Updike Essay, Research Paper

All poets have a certain structure in order for their poem to be understood

in an artistic and unique way. Through the use of organization, diction and

figurative language, the poem is composed in a creative manner. In ?The Great

Scarf of Birds?, by John Updike, the speaker is understood through the use of

all these methods.

When the poet begins to speak of what he remembers, he uses vivid colors to

describe his surroundings and also his stage in life. ? Ripe apples were

caught like red fish in the nets (Line 3).? This is symbolizing his stage in

life that is ?ripe? or closer to death. Like the fish in the nets he is

caught on where his life should go. As the first stanza progresses, it leads the

reader to the speaker?s eyesight which is focused on the

abundant sky filled with birds.

Yet the speaker begins to express of his awe and amazement that occurs when

he sees the flock of birds in lines 14-24. He describes this flock as ? a

cloud of dots like iron filings which a magnet underneath the paper undulates

(Lines 16-18).? This is a simile to death, something that is too strong for

even the human spirit. This ?cloud? is darkened in spots. This color imagery

is another way to symbolize death in which the poet at this time fears. He

describes the flock as a living being in lines line 20 when he describes this

?cloud? as one that ?paled, pulsed, distended.? This is like the

movements of a heartbeat. He also depicts the flock of starlings as a rock,

something constant, sturdy, and indestructible.

In the next stanza, reality is set in to the speaker. He is distracted by his

own world and does not see it as beautiful. It seems as if this scene is a work

of art like pointillism. It is beautiful from afar but jaded looking up close.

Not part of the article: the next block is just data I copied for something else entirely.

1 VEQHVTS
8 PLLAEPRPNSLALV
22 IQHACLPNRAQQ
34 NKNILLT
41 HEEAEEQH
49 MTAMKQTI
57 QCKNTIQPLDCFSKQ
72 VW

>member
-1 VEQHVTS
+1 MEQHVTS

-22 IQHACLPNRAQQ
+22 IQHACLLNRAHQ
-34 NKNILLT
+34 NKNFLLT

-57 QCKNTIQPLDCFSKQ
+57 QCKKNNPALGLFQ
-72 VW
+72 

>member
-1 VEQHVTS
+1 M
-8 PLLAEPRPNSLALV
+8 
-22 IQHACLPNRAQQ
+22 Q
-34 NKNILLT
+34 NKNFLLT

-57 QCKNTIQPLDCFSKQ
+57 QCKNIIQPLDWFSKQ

When he looks around, he considered himself like Lot?s wife, a person turned

into a pillar of salt when looking at something he shouldn?t have.

He then observes the birds the starlings covering the fairway. He states in

lines 39-40, ? I had nothing in nature would be so broad but grass.? Grass

is green and the symbol of life beginning, growing, and renewing. The birds, a

symbol of death, cover the grass, a symbol of life.

In the sixth stanza, he observes one bird flying again into the sky and the

rest of the flock following. He now describes the flock as a lady?s scarf,

something delicate and beautiful, unlike his first description of the birds as

clouds, something hovering and ominous.

In the last stanza, the poet compares the lifting of the birds as an

alleviation of his once burdensome heart. The grass is seen again when the birds

leave. This is a symbol of the circle of life and it comforts him.

In ?The Great Scarf of Birds? by John Updike, the poet first is fearful

of the stage in his life but is later comforted by envisioning the flock?s

flight, which becomes a symbol of life?s continuing cycle. This poem is

further illustrated through its use of diction, organization, and use of

figurative language.

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